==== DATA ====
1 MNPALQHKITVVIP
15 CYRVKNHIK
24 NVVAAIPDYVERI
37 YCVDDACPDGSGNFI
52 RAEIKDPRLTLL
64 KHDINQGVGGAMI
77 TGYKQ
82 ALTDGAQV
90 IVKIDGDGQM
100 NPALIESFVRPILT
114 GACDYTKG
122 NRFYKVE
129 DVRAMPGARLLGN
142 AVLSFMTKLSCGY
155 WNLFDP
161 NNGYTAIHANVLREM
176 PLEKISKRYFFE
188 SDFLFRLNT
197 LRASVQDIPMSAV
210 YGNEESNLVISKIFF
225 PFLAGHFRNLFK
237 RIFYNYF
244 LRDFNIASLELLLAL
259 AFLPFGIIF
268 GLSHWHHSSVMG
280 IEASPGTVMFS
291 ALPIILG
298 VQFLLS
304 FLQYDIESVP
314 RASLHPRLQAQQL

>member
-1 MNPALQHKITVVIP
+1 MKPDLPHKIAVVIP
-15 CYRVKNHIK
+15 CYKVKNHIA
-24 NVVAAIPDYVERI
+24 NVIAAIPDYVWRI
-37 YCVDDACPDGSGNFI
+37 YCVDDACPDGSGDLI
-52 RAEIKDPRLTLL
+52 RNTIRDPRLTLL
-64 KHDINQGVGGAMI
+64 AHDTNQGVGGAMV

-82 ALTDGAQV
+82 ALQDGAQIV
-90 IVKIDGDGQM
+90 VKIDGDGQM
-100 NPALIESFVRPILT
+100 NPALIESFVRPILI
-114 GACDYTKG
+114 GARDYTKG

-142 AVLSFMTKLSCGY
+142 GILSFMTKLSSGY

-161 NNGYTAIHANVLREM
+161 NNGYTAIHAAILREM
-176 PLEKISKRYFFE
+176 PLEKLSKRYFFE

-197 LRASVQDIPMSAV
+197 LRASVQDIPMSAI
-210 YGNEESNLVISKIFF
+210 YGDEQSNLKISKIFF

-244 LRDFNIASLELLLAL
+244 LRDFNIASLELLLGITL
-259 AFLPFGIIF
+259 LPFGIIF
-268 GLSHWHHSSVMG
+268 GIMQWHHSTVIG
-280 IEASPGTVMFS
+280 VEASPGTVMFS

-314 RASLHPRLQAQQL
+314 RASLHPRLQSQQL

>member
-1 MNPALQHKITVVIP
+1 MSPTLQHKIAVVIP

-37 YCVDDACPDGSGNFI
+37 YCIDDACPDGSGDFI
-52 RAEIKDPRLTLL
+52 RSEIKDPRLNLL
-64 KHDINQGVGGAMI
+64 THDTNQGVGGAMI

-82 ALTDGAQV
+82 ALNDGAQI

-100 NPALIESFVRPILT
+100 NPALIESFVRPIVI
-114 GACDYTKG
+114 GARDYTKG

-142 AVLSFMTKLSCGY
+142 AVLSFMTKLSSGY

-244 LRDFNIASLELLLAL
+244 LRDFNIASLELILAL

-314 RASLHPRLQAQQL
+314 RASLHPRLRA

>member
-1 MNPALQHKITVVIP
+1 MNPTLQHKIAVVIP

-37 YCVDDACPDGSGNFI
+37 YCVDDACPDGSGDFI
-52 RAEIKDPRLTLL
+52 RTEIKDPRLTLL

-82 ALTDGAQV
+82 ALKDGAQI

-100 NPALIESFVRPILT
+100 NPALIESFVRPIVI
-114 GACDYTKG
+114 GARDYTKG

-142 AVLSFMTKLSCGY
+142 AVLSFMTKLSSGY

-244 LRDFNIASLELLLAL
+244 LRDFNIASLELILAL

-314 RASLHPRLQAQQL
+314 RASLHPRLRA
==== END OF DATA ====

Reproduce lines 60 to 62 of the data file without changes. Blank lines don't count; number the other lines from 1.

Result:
-210 YGNEESNLVISKIFF
+210 YGDEQSNLKISKIFF

-244 LRDFNIASLELLLAL